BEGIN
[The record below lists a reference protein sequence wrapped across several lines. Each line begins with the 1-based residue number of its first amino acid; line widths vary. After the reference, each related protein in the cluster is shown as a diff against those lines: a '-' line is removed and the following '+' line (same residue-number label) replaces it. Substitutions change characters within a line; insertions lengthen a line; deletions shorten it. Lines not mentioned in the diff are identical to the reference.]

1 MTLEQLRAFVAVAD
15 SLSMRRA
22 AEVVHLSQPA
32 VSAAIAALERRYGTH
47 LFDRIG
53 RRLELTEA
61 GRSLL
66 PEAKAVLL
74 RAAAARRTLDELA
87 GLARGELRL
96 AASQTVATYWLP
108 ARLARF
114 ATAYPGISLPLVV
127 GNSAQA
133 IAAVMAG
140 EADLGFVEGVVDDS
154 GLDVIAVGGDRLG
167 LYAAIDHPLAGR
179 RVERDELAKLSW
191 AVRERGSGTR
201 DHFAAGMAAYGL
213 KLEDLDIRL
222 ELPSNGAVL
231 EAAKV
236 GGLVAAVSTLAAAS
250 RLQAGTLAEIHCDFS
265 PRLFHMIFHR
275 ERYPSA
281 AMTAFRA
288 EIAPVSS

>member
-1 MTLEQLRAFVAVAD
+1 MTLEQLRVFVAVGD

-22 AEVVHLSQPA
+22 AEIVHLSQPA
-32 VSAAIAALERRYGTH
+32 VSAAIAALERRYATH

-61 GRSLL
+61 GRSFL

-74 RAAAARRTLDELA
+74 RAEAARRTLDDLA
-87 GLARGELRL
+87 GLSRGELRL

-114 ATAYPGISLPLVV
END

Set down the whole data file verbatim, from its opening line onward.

[The record below lists a reference protein sequence wrapped across several lines. Each line begins with the 1-based residue number of its first amino acid; line widths vary. After the reference, each related protein in the cluster is shown as a diff against those lines: a '-' line is removed and the following '+' line (same residue-number label) replaces it. Substitutions change characters within a line; insertions lengthen a line; deletions shorten it. Lines not mentioned in the diff are identical to the reference.]

1 MTLEQLRAFVAVAD
15 SLSMRRA
22 AEVVHLSQPA
32 VSAAIAALERRYGTH
47 LFDRIG
53 RRLELTEA
61 GRSLL
66 PEAKAVLL
74 RAAAARRTLDELA
87 GLARGELRL
96 AASQTVATYWLP
108 ARLARF
114 ATAYPGISLPLVV
127 GNSAQA
133 IAAVMAG
140 EADLGFVEGVVDDS
154 GLDVIAVGGDRLG
167 LYAAIDHPLAGR
179 RVERDELAKLSW
191 AVRERGSGTR
201 DHFAAGMAAYGL
213 KLEDLDIRL
222 ELPSNGAVL
231 EAAKV
236 GGLVAAVSTLAAAS
250 RLQAGTLAEIHCDFS
265 PRLFHMIFHR
275 ERYPSA
281 AMTAFRA
288 EIAPVSS

>member
-1 MTLEQLRAFVAVAD
+1 MTLEQLRVFVAVGD

-22 AEVVHLSQPA
+22 AEIVHLSQPA
-32 VSAAIAALERRYGTH
+32 VSAAIAALERRYATH

-61 GRSLL
+61 GRSFL

-74 RAAAARRTLDELA
+74 RAEAARRTLDDLA
-87 GLARGELRL
+87 GLSRGELRL

-114 ATAYPGISLPLVV